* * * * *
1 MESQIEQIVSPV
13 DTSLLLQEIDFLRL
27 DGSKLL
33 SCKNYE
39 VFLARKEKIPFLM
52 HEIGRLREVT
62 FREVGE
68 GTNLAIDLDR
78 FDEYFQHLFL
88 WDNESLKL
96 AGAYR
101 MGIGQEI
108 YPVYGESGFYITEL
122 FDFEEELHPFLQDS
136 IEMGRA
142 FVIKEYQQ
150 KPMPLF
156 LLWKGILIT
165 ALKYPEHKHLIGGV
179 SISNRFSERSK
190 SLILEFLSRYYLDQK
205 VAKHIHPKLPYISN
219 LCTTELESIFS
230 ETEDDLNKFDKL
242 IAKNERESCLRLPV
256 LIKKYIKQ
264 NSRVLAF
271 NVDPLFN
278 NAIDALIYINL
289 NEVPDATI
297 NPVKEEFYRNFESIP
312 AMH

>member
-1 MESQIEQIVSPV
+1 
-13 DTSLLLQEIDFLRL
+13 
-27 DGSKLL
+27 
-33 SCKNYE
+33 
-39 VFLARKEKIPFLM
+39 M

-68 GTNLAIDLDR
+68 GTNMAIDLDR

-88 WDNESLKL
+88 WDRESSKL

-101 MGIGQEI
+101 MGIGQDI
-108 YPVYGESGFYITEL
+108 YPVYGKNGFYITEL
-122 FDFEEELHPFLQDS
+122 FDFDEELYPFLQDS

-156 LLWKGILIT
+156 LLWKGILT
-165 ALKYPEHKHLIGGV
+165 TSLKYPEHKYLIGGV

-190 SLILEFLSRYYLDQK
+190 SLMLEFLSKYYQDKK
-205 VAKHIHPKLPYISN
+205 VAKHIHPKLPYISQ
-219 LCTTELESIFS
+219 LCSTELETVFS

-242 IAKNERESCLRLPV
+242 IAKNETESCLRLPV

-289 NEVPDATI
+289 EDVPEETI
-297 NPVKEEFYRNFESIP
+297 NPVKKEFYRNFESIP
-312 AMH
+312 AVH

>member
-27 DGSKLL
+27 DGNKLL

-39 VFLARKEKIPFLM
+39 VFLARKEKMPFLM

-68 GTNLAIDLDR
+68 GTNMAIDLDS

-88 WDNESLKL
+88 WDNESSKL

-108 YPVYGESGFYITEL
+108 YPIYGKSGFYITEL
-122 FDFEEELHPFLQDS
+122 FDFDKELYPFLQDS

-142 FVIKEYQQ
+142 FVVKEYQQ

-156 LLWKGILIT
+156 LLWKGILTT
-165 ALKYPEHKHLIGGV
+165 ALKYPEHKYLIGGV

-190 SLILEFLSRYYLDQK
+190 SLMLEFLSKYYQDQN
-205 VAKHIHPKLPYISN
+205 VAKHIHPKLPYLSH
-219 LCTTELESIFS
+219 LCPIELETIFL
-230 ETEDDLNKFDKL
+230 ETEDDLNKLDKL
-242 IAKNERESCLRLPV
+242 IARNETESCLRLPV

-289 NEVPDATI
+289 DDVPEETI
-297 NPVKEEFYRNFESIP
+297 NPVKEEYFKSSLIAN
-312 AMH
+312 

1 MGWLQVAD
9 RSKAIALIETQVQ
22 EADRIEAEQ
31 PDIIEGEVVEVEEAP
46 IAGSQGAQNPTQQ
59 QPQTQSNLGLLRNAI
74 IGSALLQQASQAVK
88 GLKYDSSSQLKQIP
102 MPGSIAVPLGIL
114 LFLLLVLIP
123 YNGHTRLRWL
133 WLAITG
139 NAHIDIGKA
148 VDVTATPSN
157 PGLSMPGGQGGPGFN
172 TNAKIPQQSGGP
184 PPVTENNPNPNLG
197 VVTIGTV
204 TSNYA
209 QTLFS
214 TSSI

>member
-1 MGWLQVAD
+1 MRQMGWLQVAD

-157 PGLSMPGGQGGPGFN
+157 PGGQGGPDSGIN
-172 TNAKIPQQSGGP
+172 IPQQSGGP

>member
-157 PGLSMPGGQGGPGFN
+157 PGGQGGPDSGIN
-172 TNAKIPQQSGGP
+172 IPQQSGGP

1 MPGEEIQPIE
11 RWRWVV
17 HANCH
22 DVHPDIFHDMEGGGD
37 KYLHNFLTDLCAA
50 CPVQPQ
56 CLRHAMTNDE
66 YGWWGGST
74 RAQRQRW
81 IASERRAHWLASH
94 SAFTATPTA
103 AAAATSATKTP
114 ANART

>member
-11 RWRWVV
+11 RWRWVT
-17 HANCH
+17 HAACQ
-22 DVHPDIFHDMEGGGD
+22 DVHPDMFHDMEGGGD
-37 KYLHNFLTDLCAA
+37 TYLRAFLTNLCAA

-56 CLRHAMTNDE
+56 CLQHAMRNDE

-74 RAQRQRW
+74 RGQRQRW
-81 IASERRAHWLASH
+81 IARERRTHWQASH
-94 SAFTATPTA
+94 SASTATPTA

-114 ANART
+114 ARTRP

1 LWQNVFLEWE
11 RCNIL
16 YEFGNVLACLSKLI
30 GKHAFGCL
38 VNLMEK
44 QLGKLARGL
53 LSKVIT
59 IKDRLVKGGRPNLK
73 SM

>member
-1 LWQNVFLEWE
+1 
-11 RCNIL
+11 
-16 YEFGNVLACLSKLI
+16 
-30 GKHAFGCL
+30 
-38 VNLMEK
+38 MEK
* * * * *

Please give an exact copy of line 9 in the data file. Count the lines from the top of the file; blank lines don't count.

78 FDEYFQHLFL